Here's New York magazine on Hillary Clinton last week:
[S]he has turned herself into Obama's greatest asset, on Capitol Hill as much as around the world, in fashioning a national-security policy ...
On the inside, Clinton has steadily accumulated power while expending hardly any political capital. For one thing, she has stirred an effective mix of politicos and diplomats into the top tiers of the State Department. ... Lew helped Hillary secure a 10 percent increase in the State Department's budget from Obama while Tim Geithner was still figuring out how to turn the lights on in his office.
Further, Clinton hasn't made mistakes. ...
Meanwhile, nobody else has developed an alternative foreign-policy power center within the administration. Obama likes Biden, but the vice-president is no match for Hillary in mano-a-mano bureaucratic combat. For example, Clinton favored sending 21,000 more troops to Afghanistan, while Biden opposed the move. The result: "She crushed him," according to Republican Mark Kirk of Ilinois. At the same time, National Security Adviser Jim Jones has been an utter cipher; when Time's Mark Halperin graded the Obama administration, he gave Hillary an A- ("significant, powerful, worldly, respected"), but had to give Jones an "incomplete." And Obama's presidential envoys, such as Richard Holbrooke in Afghanistan and Dennis Ross in Iran, are mostly old Clinton hands who aren't about to usurp any authority from Hillary.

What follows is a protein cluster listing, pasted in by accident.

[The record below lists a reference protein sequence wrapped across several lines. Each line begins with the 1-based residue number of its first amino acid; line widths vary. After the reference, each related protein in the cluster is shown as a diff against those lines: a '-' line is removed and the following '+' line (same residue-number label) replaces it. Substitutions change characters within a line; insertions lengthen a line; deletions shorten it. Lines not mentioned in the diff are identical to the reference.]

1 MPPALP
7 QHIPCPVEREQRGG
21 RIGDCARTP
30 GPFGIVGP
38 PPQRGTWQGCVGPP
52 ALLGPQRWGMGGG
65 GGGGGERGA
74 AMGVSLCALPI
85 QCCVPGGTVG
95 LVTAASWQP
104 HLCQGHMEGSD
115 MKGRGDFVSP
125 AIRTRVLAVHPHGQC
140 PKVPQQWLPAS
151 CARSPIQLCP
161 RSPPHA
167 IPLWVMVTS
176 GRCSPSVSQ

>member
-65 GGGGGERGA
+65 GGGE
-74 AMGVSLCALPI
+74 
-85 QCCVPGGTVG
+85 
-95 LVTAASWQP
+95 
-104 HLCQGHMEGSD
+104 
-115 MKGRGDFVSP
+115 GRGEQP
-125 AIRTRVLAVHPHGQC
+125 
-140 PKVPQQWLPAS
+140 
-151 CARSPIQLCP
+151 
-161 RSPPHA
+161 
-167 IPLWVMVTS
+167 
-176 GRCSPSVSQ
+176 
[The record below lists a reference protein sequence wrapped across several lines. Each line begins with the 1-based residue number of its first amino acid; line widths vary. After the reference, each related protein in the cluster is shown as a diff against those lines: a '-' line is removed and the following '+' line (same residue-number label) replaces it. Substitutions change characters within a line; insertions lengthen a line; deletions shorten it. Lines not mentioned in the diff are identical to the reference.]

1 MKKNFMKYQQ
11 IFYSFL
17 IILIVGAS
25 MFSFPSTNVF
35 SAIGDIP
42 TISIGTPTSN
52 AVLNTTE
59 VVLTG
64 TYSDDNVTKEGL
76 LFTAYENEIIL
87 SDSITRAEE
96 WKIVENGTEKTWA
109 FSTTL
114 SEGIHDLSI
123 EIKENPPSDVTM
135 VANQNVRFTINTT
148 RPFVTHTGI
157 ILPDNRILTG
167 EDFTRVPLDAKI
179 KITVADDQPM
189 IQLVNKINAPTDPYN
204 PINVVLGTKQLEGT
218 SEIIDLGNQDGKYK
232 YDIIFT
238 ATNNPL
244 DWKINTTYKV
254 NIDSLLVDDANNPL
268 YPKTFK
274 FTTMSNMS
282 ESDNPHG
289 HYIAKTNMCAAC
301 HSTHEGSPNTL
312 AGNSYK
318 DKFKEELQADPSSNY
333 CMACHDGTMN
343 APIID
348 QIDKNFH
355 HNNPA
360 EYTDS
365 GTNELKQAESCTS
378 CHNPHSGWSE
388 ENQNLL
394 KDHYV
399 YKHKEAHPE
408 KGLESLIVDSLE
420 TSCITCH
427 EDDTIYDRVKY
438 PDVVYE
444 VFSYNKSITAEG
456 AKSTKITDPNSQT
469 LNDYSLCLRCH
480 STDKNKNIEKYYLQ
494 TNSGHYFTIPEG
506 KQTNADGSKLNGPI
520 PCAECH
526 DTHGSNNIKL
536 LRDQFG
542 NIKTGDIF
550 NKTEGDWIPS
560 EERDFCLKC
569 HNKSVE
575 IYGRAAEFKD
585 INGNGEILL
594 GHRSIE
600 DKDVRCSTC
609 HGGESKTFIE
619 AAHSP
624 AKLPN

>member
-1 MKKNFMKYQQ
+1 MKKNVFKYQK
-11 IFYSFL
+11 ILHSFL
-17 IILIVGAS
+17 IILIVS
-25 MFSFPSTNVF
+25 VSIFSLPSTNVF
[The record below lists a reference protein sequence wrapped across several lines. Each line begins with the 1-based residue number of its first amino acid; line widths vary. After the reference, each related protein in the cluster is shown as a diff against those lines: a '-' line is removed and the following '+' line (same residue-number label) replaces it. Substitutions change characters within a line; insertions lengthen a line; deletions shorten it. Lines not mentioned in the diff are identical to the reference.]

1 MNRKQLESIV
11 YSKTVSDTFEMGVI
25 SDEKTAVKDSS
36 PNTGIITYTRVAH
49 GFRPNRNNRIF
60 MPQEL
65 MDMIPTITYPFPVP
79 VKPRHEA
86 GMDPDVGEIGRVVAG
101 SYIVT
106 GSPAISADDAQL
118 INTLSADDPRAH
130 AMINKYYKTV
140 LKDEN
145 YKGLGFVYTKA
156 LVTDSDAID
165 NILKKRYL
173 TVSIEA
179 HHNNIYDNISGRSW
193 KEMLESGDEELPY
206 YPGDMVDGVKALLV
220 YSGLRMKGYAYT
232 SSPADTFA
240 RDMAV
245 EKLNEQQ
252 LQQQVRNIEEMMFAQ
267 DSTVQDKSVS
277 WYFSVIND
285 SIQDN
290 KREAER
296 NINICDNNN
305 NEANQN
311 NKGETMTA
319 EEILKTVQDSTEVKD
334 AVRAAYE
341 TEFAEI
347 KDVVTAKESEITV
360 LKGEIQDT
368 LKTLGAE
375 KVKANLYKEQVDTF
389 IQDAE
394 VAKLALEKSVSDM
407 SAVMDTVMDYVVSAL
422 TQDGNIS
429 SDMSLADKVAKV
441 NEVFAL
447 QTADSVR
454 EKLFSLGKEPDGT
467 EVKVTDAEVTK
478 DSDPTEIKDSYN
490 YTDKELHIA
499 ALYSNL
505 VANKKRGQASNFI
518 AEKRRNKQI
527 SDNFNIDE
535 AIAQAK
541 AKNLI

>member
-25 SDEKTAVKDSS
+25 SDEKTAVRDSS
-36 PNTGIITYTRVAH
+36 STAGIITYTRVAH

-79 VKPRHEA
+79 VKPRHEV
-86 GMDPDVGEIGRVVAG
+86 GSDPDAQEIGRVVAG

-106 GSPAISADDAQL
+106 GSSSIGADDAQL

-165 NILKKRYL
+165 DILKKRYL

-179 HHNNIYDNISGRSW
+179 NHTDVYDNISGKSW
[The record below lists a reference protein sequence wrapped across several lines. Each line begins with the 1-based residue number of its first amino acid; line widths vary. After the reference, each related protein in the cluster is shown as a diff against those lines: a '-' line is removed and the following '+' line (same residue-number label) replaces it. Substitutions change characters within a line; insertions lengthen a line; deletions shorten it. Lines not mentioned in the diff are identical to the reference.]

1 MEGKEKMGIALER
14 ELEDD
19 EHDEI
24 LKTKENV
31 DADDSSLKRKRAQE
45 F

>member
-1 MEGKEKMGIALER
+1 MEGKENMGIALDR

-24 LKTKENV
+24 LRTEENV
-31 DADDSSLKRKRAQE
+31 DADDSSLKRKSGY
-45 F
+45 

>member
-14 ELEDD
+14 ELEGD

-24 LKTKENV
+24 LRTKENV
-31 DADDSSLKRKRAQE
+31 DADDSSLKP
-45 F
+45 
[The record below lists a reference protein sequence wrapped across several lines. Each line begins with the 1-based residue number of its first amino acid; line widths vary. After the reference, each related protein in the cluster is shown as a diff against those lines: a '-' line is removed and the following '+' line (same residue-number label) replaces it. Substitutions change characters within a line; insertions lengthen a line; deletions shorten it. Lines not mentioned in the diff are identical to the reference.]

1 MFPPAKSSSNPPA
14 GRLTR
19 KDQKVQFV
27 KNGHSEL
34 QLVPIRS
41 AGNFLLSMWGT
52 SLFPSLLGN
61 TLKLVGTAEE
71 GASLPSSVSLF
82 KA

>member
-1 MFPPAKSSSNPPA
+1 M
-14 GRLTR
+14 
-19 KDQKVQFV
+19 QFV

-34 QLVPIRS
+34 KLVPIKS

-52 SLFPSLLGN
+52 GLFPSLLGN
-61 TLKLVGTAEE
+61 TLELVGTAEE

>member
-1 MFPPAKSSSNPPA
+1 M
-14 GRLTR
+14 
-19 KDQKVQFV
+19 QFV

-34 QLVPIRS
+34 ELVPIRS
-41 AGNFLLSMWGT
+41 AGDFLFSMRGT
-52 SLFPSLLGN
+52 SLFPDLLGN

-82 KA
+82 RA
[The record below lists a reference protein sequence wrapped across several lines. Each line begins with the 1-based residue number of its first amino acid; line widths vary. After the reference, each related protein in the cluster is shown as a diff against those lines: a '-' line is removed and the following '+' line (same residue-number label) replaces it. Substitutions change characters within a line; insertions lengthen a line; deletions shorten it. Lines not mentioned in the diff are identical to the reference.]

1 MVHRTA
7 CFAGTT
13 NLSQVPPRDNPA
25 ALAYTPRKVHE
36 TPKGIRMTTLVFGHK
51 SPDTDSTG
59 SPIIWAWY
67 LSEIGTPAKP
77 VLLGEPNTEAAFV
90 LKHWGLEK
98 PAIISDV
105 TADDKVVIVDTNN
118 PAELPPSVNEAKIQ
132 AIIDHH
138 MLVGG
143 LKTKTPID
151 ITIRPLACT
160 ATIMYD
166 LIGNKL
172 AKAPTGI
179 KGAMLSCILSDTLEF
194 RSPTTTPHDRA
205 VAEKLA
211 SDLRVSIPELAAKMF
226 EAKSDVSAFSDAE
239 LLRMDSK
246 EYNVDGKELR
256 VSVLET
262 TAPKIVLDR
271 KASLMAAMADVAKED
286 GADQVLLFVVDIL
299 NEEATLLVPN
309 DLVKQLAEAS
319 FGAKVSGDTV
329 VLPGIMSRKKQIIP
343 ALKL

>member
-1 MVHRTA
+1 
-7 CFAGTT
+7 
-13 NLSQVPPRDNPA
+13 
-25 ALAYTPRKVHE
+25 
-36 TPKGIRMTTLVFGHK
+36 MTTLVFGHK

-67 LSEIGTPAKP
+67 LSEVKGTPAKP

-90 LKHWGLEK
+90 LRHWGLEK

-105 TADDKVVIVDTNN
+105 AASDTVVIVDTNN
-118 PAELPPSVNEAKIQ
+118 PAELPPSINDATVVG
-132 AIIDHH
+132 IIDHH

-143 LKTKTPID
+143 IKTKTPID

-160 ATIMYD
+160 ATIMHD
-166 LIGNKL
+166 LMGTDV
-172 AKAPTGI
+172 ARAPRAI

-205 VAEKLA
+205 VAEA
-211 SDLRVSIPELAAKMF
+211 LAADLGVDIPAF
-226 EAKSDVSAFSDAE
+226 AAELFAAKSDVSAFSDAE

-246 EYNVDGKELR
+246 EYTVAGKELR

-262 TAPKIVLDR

And so on.
And Politico's Ben Smith, today:
It is an arrangement that, by all appearances, seems to suit Clinton and the Obama White House just fine, even as it has contributed to increasing chatter in foreign policy circles about her clout.
Some close observers think she has not done enough to preserve her department's influence, in part because several key issues-the Mideast peace process, Iran and Afghanistan - are steered by high-level envoys who work directly with the White House, albeit with coordination by State.
"You've got the empire of envoys that she acquiesced in, which sent into motion these little fiefdoms," said Aaron David Miller, a former longtime Middle East negotiator. "The general proposition is that in diplomacy and strategy, all power seems to be flowing away from the State Department.
And so on.
Those two reports aren't just inconsistent; they are nearly mirror-images of each other. Which is right? Are either? I don't know. But it's a useful reminder to take these types of stories with a grain of salt.